Posted via Android Central App
    11-02-2013 09:29 PM
  13. alexlam24's Avatar
    Until we can get a new Congress and Senate in, we'll be stuck with the same people from the Bush era

    Sent from Samsung Z1 GPE on T-Mobile
    11-04-2013 07:02 AM
  14. llamabreath's Avatar
    Until we can get a new Congress and Senate in, we'll be stuck with the same people from the Bush era

    Sent from Samsung Z1 GPE on T-Mobile
    And the Clinton and Obama eras, right?

    Signatures, shmignatures...
    11-04-2013 10:39 PM
  15. alexlam24's Avatar
    And the Clinton and Obama eras, right?

    Signatures, shmignatures...
    I miss the days when people didn't worry about their jobs or gas prices. Good old days....

    Sent from my HTC Xperia S4
    11-05-2013 12:05 AM
  16. Scott7217's Avatar
    The only prayer the Republicans have of winning the white house in 2016 is if they find a way to relate to women and minorities.
    The Republicans used to be able to do that. That's how George Bush got elected to 2 terms in office. They can certainly do that again, especially if Obama's poll numbers slide down. The future Democratic candidate will be forced to defend Obama's policies, and that can be a tough sell if America is worse off in 2016 than when Obama started office.
    11-05-2013 03:44 AM
  17. Aquila's Avatar
    The Republicans used to be able to do that. That's how George Bush got elected to 2 terms in office. They can certainly do that again, especially if Obama's poll numbers slide down. The future Democratic candidate will be forced to defend Obama's policies, and that can be a tough sell if America is worse off in 2016 than when Obama started office.
    Agree with most of that except that the future dem having to defend Obama. If I were going to run for office as a democrat I'd simply call him a clown of the corporate party and moved towards a hybrid progressive/libertarian approach that appeases liberty minded middle ground conservatives, live and let live liberals and then hammer an efficiency based budget with a surplus built into it. If I were going to run as a republican I'd call Obama a corporate party clown and move towards a hybrid libertarian centrist approach with some emphasis on respecting personal choice in social policies, then hammer an efficiency based budget with a surplus built into it. Either way, if things end up worse in 2016 than in 2009, they'll cut him loose.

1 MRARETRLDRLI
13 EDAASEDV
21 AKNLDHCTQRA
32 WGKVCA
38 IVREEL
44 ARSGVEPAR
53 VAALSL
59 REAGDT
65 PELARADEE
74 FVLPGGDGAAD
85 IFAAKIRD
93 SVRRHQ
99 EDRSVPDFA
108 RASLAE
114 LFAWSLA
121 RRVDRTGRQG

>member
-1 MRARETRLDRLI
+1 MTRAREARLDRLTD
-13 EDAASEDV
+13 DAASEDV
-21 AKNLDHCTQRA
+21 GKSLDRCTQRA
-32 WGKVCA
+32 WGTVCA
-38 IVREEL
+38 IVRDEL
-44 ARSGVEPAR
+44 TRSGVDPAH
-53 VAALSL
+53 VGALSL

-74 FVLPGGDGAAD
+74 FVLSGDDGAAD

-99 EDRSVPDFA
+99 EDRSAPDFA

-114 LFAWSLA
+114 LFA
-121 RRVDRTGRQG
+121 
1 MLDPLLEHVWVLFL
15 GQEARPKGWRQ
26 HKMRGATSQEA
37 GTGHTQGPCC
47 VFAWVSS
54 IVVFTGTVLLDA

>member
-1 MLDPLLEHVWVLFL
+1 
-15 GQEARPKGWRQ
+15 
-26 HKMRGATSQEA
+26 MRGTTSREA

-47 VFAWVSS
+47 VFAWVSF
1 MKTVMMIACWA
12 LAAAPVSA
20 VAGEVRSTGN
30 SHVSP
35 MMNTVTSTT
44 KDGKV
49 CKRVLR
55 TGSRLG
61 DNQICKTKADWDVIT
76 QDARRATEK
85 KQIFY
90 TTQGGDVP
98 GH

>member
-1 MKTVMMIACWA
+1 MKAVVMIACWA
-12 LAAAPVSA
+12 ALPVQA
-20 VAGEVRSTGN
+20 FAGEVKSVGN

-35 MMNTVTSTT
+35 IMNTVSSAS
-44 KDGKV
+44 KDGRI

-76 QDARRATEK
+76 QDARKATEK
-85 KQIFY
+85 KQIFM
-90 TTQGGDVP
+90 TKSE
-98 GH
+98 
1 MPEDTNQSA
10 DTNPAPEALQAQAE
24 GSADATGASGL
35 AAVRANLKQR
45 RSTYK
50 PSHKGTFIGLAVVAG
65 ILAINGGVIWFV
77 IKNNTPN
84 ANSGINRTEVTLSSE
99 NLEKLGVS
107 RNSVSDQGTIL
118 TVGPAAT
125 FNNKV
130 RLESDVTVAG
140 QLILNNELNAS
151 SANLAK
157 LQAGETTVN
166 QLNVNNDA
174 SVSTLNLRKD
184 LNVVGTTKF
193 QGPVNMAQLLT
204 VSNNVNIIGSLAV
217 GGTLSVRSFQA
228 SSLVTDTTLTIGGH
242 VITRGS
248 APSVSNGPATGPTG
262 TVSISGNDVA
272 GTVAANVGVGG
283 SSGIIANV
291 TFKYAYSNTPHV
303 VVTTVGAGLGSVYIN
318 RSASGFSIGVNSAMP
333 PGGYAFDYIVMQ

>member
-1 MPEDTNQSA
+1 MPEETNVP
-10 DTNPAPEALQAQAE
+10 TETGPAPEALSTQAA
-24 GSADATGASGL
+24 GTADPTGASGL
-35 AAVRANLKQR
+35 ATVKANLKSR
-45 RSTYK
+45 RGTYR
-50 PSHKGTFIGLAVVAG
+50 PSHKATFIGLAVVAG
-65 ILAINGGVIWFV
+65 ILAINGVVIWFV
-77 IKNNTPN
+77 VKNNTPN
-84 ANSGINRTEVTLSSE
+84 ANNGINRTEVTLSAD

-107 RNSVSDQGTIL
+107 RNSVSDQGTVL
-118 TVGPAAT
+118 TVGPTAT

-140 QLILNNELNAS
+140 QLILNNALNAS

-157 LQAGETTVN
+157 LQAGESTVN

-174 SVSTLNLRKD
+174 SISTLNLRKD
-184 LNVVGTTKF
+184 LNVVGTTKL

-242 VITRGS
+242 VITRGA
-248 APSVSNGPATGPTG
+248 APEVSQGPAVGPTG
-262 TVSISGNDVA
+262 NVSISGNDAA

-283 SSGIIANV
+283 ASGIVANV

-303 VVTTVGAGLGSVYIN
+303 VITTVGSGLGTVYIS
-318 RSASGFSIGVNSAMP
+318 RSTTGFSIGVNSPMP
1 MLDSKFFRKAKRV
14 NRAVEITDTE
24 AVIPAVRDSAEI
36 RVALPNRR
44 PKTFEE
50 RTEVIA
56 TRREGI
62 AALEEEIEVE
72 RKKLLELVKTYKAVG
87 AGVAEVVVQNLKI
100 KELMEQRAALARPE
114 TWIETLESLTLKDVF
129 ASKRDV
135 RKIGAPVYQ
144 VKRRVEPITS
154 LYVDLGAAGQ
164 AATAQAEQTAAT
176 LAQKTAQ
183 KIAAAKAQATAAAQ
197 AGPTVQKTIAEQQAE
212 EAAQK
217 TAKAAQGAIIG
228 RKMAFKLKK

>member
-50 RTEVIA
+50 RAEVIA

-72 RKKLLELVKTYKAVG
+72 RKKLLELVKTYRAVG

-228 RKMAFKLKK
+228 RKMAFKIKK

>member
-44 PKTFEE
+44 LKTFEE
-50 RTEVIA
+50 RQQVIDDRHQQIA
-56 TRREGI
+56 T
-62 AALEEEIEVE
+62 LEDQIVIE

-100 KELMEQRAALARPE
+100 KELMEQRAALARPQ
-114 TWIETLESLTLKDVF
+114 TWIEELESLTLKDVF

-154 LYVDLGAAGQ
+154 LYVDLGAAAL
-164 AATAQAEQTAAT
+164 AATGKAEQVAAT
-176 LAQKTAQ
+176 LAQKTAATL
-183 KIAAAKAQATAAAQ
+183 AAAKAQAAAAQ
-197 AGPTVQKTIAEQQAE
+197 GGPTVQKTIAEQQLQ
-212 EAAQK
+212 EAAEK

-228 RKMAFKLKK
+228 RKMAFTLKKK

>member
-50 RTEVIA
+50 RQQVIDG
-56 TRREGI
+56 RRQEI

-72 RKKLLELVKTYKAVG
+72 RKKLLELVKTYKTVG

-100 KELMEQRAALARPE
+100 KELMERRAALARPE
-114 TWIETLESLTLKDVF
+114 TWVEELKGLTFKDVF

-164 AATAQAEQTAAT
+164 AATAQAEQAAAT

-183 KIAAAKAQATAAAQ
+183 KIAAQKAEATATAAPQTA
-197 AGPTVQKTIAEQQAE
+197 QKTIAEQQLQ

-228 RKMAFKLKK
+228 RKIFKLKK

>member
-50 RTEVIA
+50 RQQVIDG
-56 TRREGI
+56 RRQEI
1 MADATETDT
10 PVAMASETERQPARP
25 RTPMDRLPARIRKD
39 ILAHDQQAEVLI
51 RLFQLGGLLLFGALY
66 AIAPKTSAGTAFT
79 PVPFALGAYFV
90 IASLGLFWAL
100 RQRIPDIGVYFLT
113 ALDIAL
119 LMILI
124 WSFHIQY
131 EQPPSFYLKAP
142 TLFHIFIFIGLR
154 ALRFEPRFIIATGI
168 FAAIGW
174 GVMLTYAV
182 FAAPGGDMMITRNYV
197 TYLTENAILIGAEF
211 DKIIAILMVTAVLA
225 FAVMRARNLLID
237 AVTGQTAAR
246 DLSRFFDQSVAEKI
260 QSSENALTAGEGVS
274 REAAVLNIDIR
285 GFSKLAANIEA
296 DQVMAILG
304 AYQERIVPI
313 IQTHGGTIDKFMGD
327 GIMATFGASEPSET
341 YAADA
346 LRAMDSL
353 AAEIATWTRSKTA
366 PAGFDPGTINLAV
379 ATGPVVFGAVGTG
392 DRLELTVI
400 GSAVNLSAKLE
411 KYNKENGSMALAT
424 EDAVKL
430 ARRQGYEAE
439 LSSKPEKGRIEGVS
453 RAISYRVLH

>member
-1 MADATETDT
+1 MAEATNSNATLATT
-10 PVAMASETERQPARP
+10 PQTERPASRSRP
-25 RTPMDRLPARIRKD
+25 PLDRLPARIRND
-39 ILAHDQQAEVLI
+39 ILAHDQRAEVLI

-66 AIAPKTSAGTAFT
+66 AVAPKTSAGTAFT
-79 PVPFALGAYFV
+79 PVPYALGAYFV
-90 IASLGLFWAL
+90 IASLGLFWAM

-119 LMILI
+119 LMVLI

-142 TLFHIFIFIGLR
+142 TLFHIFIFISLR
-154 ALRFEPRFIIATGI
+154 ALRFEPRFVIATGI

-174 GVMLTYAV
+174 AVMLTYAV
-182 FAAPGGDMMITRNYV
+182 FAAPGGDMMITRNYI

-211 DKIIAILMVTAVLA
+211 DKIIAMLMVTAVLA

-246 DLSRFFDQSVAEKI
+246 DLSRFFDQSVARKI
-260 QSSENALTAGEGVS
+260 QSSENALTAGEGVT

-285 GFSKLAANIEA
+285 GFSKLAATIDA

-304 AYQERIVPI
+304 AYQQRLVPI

The problem is, we're trending to be in a much better spot and so the decision to defend or push away from his policies is much more nuanced and it might be better just to be honest about a candidate's own principles and strategies, rather than relying on the reputation of a President who has a lot of really strong support from one side and a lot of really strong opposition from the other. Jumping on the polarization bandwagon may not be as effective as speaking to the giant middle zone about moving on.
    11-05-2013 12:39 PM
  18. pappy53's Avatar
    we're trending to be in a much better spot
    I would say that 11% unemployment, socialized healthcare, and 20 trillion debt in not a better spot.
    11-05-2013 12:49 PM
  19. Aquila's Avatar
    I would say that 11% unemployment, socialized healthcare, and 20 trillion debt in not a better spot.
    Than 2009. We don't have socialized medicine, we have mandatory insurance purchasing. Huge difference, don't like either. The debt is a result of the giant deficit that has been going down, by a lot, since 2009. Yes, any deficit adds to the debt. But in 2009 we were in a really bad place. 1.4 trillion dollar deficit with unemployment much higher and industries crashing. Its not as good as it could or ought to be, but our situation is more tenable.

    Sent from my Galaxy Nexus using Tapatalk
    11-05-2013 12:53 PM
  20. gamefreak715's Avatar
    Walk the middle. Americans political views are pretty much a bell curve; more emphasis on the middle of the extremes. Yes, both left and right extremes can be loud and angry but trying to appease them will alienate more middle ground Americans. Also, listen to professionals. No one knows the issues more than the experts of their field. Politicians know next to nothing about everything but act like they know it all. Very dangerous.

    Posted via Android Central App
    cdmjlt369 likes this.
    11-05-2013 10:42 PM
  21. Scott7217's Avatar
    No one knows the issues more than the experts of their field. Politicians know next to nothing about everything but act like they know it all. Very dangerous.
    I think politicians can consult experts to help them out if there is a particular issue that is complicated.
    11-11-2013 06:44 PM
  22. Scott7217's Avatar
    Walk the middle. Americans political views are pretty much a bell curve; more emphasis on the middle of the extremes.
    That sounds interesting. What would be in a platform that focused on the middle? For example, the left believes in raising taxes. The right believes in lowering taxes. Would the middle just keep taxes at the same rate?